The journalists killed by FARC in Ecuador

Two journalists and a driver of a daily paper “El Comercio” were killed by the Revolutionary Armed Forces of Colombia (FARC) in Ecuador. 36-year-old Javier Ortega, 45-year-old Paul Rivas and 60-year-old Efrain Segarra were missing since March 26, when they went to the Esmeraldas province to write a report on the deteriorating safety situation on the border with Colombia.


No proof of life

– I deeply regret to inform that we have no proof the are alive. We can confirm the death of our citizens – announced Lenin Moreno, the President of Ecuador. He shortened his stay in Lima during the Summit of the Americas due to the tragic events. – Because of the respect for the lives of our dear journalists, we were extremely tolerant and stopped the rescue operation that we had previously ordered. We were willing to sacrifice so that our citizens would come back alive, but we could not carry on.

The kidnappers demanded to exchange the journalists for three prisoners and to terminate the drugs prevention agreement between Ecuador and Colombia. However, the President claimed they did not intend to release the journalists. The kidnappers just wanted to gain some time. Lenin Moreno, willing to regain the death bodies, asked the Church and the International Committee of Red Cross for help.

Walter Patricio Arizala Vernaza alias “Gaucho” is responsible for the death of these three Ecuadorians. The government put him on the list of 100 most wanted men and offered over 100,000 dollars reward for help in capturing him. “Gaucho” answered by kidnapping Katty Vanessa Velasco Pinargote and Óscar Efrén Villacís Gómez from Ecuador. Most likely it happened last Wednesday. “Gaucho” group used WhatsApp Messenger to send a video showing the kidnapped pair. They had used WhatsApp to negotiate with the government in case of the journalists as well.

– Mister President, we beg for help. Please lend us a hand. We do not want to share the doctors’ fate – claims the missing man recorded on the video.

First a trader, then a criminal

Walter Patricio Arizala Vernaza is about 27 years old and was born in Limones, Esmeraldas Province. He had been a trader until he was recruited by FARC in 2007. He was taking part in operations in the north of Ecuador and in the southern part of Colombia, where numerous coca fields are located. He has known the drug business quite well and when the government announced the peace agreement with FARC, Vernaza decided he would not hand off his weapon. Approximately 250 people joined him. He became the leader of Oliver Sinisterra’s self-proclaimed front. Vernaza described it as a living FARC group.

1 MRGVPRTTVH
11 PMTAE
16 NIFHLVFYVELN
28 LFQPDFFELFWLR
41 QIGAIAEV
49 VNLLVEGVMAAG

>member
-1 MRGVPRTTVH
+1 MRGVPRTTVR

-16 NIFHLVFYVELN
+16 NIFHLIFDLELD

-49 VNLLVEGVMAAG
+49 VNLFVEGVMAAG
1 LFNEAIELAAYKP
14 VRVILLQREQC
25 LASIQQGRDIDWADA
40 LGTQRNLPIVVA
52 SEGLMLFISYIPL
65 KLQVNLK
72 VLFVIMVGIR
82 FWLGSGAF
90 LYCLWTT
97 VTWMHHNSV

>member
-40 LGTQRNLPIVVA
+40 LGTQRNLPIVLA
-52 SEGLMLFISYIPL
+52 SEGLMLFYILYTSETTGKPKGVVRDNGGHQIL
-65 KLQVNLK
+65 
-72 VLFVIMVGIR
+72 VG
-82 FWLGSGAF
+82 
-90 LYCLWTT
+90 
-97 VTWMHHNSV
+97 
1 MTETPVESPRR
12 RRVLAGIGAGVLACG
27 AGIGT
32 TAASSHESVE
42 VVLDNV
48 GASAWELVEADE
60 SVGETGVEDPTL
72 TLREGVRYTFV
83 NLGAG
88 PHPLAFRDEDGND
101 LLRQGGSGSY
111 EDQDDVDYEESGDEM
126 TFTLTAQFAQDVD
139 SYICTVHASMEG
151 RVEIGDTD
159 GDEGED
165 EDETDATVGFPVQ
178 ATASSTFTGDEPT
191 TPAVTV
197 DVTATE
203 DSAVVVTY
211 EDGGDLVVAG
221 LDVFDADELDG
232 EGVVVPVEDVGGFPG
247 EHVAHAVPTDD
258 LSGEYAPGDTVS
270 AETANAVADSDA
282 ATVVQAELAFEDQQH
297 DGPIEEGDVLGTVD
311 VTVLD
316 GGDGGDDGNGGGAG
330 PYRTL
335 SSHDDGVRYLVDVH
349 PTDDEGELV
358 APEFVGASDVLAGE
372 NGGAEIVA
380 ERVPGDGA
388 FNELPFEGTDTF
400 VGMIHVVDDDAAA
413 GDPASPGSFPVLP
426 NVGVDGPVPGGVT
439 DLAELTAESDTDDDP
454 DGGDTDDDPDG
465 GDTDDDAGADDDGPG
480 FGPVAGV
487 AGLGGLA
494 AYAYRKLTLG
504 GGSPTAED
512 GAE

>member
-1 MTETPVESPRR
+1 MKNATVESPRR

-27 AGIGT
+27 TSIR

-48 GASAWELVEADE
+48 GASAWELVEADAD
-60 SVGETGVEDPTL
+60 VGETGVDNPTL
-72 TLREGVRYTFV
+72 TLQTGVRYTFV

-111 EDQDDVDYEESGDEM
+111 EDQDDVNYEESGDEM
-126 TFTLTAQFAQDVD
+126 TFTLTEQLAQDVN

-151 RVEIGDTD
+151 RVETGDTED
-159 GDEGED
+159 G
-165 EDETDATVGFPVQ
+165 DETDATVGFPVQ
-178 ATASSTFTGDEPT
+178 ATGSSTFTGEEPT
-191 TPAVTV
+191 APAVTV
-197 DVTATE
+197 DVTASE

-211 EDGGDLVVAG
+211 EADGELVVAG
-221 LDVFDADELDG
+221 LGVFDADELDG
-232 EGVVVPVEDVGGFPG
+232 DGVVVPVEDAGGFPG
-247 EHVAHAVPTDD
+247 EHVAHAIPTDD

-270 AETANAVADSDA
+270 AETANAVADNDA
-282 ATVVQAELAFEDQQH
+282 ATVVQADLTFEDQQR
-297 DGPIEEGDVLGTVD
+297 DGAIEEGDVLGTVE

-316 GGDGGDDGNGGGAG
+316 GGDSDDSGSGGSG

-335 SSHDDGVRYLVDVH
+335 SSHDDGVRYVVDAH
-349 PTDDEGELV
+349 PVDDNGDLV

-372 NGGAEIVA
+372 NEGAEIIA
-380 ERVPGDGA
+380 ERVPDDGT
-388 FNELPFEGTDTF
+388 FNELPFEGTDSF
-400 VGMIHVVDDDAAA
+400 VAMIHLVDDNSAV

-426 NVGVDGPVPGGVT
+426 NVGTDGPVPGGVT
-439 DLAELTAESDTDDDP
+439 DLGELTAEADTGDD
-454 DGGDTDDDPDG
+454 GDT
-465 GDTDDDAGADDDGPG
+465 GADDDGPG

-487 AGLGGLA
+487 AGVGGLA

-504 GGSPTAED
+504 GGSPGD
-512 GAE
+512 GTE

Ecuadorians heard about “Gaucho” last October, when the police killed five coca farmers in the rural areas of Tumaco, Colombia. It is estimated that about 16% of coca fields is located there. According to Luis Carlos Villegas, the Minister of Defence of Colombia, “Gaucho” controls this area forcing people to work and helping them in coca cultivation. Next cocaine is exported, in cooperation with the Sinaloa cartel, to the United States and to Central America via Ecuador. Vernaza’s group can earn up to 25 million dollars a week.

Ecuador on the radar

At the beginning of 2018, Vernaza started to be more active in Ecuador. On January 27, he attacked the San Lorenzo police station in Esmeraldas Province. 28 people were injured. On March 20, he blew up a military truck near the Colombia border and killed three soldiers.

The Ecuadorian police searched 91 houses located near the border and arrested 8 people suspected of cooperating with the “Guacho” group. Ramillo Mantilla, the chief of police, claimed that 43 people were detained, including the relatives of Vernaza, during last three months.

However, it is possible that this is just the beginning of the drug war in Ecuador, which has not had experience in such cases so far. American dollar is the official currency in Ecuador, which enables money laundering and sending it abroad.

President Moreno, trying to prepare for the worst, announced earlier this week that the United States, China, France, Spain and the United Kingdom will share their experience and technology to help his government fight against the organized crime.

The photo was taken in Colombia.

The European Union, associated with the policy of open borders, is currently surrounded by over 2,000 kilometers of border fences.